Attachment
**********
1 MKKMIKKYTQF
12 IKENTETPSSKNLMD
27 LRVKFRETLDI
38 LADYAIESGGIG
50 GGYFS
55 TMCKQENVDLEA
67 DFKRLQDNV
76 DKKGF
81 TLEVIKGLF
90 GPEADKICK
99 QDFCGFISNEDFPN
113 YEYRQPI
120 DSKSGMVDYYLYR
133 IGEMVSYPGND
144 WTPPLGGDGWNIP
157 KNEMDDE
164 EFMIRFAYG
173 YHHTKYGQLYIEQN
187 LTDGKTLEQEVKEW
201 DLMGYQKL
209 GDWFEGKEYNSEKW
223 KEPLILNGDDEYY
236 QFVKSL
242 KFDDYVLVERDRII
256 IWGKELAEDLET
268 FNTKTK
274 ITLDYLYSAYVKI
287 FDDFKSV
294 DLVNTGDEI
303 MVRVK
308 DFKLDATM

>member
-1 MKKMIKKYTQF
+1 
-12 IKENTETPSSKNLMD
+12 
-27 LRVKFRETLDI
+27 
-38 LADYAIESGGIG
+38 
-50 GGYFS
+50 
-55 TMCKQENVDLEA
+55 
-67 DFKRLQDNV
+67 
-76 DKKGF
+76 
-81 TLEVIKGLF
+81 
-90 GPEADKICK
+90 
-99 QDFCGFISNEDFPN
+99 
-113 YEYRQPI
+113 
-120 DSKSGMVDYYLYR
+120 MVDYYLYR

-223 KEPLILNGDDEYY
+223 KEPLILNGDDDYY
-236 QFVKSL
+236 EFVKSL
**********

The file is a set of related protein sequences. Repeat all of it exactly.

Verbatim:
1 MKKMIKKYTQF
12 IKENTETPSSKNLMD
27 LRVKFRETLDI
38 LADYAIESGGIG
50 GGYFS
55 TMCKQENVDLEA
67 DFKRLQDNV
76 DKKGF
81 TLEVIKGLF
90 GPEADKICK
99 QDFCGFISNEDFPN
113 YEYRQPI
120 DSKSGMVDYYLYR
133 IGEMVSYPGND
144 WTPPLGGDGWNIP
157 KNEMDDE
164 EFMIRFAYG
173 YHHTKYGQLYIEQN
187 LTDGKTLEQEVKEW
201 DLMGYQKL
209 GDWFEGKEYNSEKW
223 KEPLILNGDDEYY
236 QFVKSL
242 KFDDYVLVERDRII
256 IWGKELAEDLET
268 FNTKTK
274 ITLDYLYSAYVKI
287 FDDFKSV
294 DLVNTGDEI
303 MVRVK
308 DFKLDATM

>member
-1 MKKMIKKYTQF
+1 
-12 IKENTETPSSKNLMD
+12 
-27 LRVKFRETLDI
+27 
-38 LADYAIESGGIG
+38 
-50 GGYFS
+50 
-55 TMCKQENVDLEA
+55 
-67 DFKRLQDNV
+67 
-76 DKKGF
+76 
-81 TLEVIKGLF
+81 
-90 GPEADKICK
+90 
-99 QDFCGFISNEDFPN
+99 
-113 YEYRQPI
+113 
-120 DSKSGMVDYYLYR
+120 MVDYYLYR

-223 KEPLILNGDDEYY
+223 KEPLILNGDDDYY
-236 QFVKSL
+236 EFVKSL